On-the-Record Briefing En Route Tel Aviv, Israel
Secretary Condoleezza Rice
SECRETARY RICE: I will have an opportunity to meet with all my usual interlocutors. This time Iíll meet Abu Mazen in Jordan because thatís where he is going to be, so Iíll see the King of Jordan and Abu Mazen in Jordan.
I am looking forward to the opportunity to see President Olmert tonight. The purpose of this trip really is to continue to work on the three major tracks of Annapolis, as well as on the Arab track to get the King of Jordanís advice and counsel on how we continue to move the Arab support for the Annapolis process forward.
This time, I will spend a good deal of time on the issues concerning the West Bank and issues concerning the ability to provide a better life for the people of the West Bank, including ways to improve movement and access in pursuance of some of the economic projects that I know Tony Blair and Prime Minister Salam Fayyad would like to get going. You may know that Defense Minister Barak and Prime Minister Salam Fayyad met last week to talk about some of the things that might be done to make some really concrete progress on the ground, because Iíve become convinced that itís harder to talk about movement and access just in general than to have rather specific ways to get certain economic projects going and knowing what movement and access obstacles there are and then working on those obstacles. So thatís the approach that General Jones took when he was out here that heís now briefed to me and that Iím now going to follow up. Iíll do that in a trilateral format with Barak and Fayyad together with me, I think, tomorrow, is that trilateral.
The other element is to talk about how the negotiations are going. As I said to you before, they are doing those quietly, below the radar screen. I think thatís absolutely appropriate. And Iím not coming to insert American ideas into this process. I think theyíre doing a lot of work on their own, but I do want to talk to them, get some sense of how itís going, see where I can be helpful. But most importantly, this is an informal conversation with the two chief negotiators, and Iíll do that also in a trilateral format on Monday, in addition to my normal bilateral meetings with all the parties. Obviously, weíre continuing to try to find an answer for Gaza, where there needs to be an end to the rocket attacks on Israel and where we need to find solutions, sustainable solutions, for the humanitarian situation for the people of Gaza. So those are target questions and the way that weíll carry it out.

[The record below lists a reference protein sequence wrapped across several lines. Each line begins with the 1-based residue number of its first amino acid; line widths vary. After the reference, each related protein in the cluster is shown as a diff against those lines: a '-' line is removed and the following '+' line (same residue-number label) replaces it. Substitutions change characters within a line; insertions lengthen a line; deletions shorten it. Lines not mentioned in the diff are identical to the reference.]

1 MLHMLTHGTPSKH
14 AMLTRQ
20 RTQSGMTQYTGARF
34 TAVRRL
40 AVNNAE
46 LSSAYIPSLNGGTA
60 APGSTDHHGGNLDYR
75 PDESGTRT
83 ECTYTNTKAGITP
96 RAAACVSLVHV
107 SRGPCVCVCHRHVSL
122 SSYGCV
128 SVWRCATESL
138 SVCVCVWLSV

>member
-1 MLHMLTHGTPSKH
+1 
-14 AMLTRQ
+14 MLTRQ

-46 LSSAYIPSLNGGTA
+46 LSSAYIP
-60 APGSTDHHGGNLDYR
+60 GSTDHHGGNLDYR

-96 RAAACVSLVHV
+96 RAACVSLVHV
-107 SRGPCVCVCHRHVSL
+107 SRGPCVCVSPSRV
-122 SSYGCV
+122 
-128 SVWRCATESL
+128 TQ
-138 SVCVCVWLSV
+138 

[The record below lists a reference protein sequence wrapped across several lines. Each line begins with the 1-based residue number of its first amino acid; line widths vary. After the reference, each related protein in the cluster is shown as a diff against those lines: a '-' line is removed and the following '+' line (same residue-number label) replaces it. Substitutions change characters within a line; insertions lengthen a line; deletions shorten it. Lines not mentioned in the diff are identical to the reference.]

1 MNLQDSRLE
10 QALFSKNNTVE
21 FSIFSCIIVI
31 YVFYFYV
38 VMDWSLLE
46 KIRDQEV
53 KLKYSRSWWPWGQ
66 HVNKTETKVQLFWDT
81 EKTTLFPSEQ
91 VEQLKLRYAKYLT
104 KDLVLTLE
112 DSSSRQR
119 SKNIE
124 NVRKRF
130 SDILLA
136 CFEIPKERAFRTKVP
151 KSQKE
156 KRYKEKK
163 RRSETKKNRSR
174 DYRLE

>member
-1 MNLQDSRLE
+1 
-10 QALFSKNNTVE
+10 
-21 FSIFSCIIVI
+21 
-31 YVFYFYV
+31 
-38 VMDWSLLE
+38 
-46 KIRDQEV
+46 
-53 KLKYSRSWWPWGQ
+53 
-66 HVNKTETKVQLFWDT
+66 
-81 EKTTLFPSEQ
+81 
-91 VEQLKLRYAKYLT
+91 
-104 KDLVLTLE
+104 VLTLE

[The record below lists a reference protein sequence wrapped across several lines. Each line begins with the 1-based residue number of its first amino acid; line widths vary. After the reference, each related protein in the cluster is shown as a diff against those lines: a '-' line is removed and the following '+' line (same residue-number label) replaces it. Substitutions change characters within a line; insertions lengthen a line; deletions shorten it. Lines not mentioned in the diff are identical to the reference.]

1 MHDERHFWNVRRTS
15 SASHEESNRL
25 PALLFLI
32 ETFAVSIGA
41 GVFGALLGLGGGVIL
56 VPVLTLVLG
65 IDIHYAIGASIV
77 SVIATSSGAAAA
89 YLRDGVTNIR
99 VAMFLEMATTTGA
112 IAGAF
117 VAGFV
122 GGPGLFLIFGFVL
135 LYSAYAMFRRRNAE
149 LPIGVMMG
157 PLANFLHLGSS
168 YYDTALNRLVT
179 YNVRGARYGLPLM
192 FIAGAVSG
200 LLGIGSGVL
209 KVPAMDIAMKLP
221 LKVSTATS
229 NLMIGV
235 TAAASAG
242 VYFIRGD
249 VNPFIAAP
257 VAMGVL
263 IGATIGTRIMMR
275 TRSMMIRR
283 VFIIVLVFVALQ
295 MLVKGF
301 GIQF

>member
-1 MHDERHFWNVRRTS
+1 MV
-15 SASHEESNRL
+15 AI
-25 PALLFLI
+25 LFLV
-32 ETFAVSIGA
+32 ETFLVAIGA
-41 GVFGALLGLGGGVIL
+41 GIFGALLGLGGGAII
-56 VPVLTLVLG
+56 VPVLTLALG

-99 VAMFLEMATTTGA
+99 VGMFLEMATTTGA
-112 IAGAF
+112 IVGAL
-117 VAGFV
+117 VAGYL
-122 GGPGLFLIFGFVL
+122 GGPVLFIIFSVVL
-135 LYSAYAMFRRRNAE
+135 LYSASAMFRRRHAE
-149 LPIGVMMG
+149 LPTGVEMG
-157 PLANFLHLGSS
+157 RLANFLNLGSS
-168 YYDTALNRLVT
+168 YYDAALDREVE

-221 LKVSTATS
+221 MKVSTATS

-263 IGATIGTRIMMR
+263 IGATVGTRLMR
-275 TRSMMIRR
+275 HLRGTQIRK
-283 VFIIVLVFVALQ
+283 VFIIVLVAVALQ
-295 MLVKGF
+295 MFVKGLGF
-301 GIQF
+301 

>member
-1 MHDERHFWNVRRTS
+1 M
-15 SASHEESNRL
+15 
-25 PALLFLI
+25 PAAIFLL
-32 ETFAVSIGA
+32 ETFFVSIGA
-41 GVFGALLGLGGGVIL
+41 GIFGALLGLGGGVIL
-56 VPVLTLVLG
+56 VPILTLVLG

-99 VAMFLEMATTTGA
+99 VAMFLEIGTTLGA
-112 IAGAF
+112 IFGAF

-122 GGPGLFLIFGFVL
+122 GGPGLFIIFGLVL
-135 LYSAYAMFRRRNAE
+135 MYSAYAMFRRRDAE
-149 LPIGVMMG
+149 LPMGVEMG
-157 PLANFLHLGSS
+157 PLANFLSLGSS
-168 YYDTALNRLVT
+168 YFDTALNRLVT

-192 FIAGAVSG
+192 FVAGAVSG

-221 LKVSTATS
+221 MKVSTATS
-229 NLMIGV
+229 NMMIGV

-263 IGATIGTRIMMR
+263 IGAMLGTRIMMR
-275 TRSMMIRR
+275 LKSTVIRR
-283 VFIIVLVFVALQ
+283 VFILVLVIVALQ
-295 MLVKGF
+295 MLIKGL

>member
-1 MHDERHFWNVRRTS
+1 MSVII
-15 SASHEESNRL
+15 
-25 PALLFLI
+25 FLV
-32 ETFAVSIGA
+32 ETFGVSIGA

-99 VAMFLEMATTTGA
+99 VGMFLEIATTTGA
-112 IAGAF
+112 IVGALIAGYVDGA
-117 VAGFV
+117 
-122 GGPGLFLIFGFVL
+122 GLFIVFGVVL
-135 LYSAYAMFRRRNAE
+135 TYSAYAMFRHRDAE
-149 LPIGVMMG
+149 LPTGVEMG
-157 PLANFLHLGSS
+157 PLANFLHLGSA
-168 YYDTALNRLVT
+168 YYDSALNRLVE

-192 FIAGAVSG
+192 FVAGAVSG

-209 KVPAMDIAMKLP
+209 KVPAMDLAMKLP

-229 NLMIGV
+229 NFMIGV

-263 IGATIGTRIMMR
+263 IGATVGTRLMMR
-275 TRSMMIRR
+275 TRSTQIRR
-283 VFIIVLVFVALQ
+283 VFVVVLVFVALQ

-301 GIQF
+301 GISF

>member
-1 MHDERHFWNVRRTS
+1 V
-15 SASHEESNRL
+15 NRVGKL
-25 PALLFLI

QUESTION: The second trilat is going to be with Foreign Minister Livni and Abu Ala; is that right? And do you have Ė you know, you only have about a month and a half now before the President plans to come. What do you think it is possible to achieve in that time? Weíre four months into this since Annapolis. There is not a lot that is tangible that has Ė you know, that demonstrates progress either on the political side or on the, you know, Roadmap issue side. What, if anything, do you need to get done in the next month and a half before he comes? Or is that not even a marker for you?
SECRETARY RICE: Well, certainly, we look forward to the Presidentís trip. I want to underscore that the President is also coming to celebrate the 60th anniversary of Israelís founding and I donít want that to get lost, and clearly heís conversations and discussions about the Annapolis issues and clearly, I think his being in the region will be an opportunity. I think there has been a lot of work that has gone up to this point. You have progress when you have progress. One of the problems is that I donít think you can try and keep a scorecard every day of what is happening. One of the places that I think we really do need to see, something of a step-wise functional improvement is on the West Bank movement and access issues, the ability to start to get some of these economic projects from Tony Blair, not in place, because some of them are quite large, but to really clear away the obstacles to them and to get agreement between the parties on how that piece of Annapolis is going to go forward. So the improvement of life on the ground is the piece that has to be pushed forward pretty hard.